According to Baseball Almanac, Ed Walsh is credited with holding the career record for ERA with 1.82.

Why a Low ERA is Better Than a High ERA in Baseball

To understand why a low ERA is better than a high ERA, let’s take a look at what an ERA actually is. ERA stands for Earned Run Average.

The Earned Run Average (ERA) is the average amount of earned runs that a pitcher has given up over a 9 inning period. A pitcher’s ERA is calculated by taking the number of the pitcher’s earned runs, dividing by the number of innings pitched, and multiplying the result by 9.

To see this broken down as a math formula:

ERA = 9 * ([earned runs] / [innings pitched])

As you can see from this formula, the fewer runs a pitcher has given up, the lower their ERA will be.

For a great video on how to calculate a pitcher’s ERA in baseball, check out the video below. Or read my other article that dives deeper into calculating ERA by explaining the 3 steps to calculating a pitcher’s ERA.

ERA Only Calculates Earned Runs

One important piece to remember is that a pitcher’s ERA is only calculated based on that pitcher’s earned runs. This means when a runner scores on an error, that run does not count towards a pitcher’s ERA.

So this stat does not penalize a pitcher when a fielder makes a mistake. This is one of the main reasons coaches love to look at a pitcher’s ERA – because coaches can infer that pitchers with a lower ERA are tougher to hit than pitchers with a high ERA. Learn more about what makes a run an earned run.

On the other hand, some people are not a fan of using ERA because it does not take into account how effective the defense is.

For example, a groundball hit near the shortstop may be a routine play for one shortstop, but it may be a base hit for a slower shortstop. Because of the vast differences among players’ fielding abilities, some people are just not a fan of using ERA to evaluate how well a pitcher has performed.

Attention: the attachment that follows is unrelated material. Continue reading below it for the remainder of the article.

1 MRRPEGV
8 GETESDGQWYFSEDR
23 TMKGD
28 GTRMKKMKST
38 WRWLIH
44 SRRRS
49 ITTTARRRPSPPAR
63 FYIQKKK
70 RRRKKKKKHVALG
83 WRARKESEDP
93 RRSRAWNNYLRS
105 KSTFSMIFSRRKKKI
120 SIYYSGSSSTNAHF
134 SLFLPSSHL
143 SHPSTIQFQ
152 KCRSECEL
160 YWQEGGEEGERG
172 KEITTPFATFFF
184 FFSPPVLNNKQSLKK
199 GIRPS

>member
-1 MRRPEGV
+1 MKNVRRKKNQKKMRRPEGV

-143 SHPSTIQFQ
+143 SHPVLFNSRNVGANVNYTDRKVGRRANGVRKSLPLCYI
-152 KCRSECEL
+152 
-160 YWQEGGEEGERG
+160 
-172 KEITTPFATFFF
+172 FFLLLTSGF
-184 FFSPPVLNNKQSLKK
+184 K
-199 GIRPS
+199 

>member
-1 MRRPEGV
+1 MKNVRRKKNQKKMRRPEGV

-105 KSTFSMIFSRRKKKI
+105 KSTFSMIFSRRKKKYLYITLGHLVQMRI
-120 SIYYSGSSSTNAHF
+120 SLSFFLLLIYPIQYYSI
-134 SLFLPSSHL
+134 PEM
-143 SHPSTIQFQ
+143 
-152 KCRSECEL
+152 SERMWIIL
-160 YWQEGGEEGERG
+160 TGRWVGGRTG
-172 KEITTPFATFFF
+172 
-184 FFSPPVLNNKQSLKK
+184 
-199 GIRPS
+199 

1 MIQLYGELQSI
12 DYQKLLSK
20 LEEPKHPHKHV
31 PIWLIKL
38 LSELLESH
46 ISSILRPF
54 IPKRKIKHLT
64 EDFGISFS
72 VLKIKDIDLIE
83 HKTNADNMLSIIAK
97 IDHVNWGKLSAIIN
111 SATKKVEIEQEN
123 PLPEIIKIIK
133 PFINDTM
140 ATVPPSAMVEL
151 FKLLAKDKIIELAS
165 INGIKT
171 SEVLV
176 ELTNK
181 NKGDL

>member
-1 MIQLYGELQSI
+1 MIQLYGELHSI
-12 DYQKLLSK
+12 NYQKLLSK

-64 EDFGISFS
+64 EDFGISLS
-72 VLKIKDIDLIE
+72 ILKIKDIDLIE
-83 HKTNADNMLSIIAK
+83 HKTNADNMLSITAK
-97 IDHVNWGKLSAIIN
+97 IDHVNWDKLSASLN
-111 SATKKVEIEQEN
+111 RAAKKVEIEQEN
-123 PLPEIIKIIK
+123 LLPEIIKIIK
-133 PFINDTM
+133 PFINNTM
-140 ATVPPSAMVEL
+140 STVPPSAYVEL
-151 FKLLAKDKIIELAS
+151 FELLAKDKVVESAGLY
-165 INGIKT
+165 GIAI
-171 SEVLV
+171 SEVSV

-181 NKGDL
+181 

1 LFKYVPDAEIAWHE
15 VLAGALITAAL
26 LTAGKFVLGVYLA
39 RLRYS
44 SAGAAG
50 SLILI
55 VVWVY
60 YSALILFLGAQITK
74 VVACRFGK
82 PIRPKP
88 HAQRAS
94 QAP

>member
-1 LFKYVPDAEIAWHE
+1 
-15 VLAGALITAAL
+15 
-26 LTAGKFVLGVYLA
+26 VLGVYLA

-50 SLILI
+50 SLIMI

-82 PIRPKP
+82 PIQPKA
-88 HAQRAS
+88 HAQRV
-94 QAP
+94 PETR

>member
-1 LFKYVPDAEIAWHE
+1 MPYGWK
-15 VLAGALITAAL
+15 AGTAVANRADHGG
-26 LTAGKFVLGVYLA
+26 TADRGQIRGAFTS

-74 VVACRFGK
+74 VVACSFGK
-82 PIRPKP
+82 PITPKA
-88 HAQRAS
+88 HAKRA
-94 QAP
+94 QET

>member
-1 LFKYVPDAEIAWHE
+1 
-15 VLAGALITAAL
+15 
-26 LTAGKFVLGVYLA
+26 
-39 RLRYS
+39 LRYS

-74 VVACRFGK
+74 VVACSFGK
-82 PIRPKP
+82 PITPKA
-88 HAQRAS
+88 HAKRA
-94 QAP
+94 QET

Just like with most stats, people have both positive and negative reactions to interpreting the meaning behind an ERA number. Read my other article on the 4 pros and 4 cons of using ERA as a statistic to judge for yourself whether it’s useful to use ERA.

Pitchers With a High ERA Give Up More Runs on Average

One of the biggest reasons a lot of people like to focus on a pitcher’s ERA is that ERA is a pretty reliable indicator of how many runs the pitcher allows.

Like most other sports, a game of baseball is won when one team acquires more runs than another team. So it makes sense that pitchers with a lower ERA will give their team a much better chance to win the game.

Although a low ERA doesn’t necessarily translate to more wins, it does mean that the pitcher with a low ERA tends to give their team a better chance to win than a pitcher with a high ERA.

The one anomaly with judging a pitcher with a high ERA is that it’s possible for pitchers to have an infinity ERA. Although infinity is the biggest number, it’s impossible to judge the effectiveness of a pitcher with an infinity ERA. Read my other article to learn more about how to get an infinity ERA.

High ERA Pitchers Allow More Base Runners

Now that we know the ERA is calculated by only tallying up the pitcher’s earned runs, we can also make an educated guess that pitchers with a high ERA will also allow more base runners. Because, after all, the only way for a batter to score is by first getting on base.

Because the run has to be earned, the base runner has to get on base without the defense making an error. So in order for the base runner to be counted as part of a pitcher’s ERA, they will need to get on base with a walk or a base hit.

A lot of games in baseball are decided by just a few runs, so any statistic that a coach or a manager can use to tell them how to allow fewer runs is a benefit to the team.

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Steve Nelson

I'm the owner of Baseball Training World. I live in Denver, Colorado and I enjoy playing baseball in an adult baseball team in the surrounding area. Read more about Steve Nelson.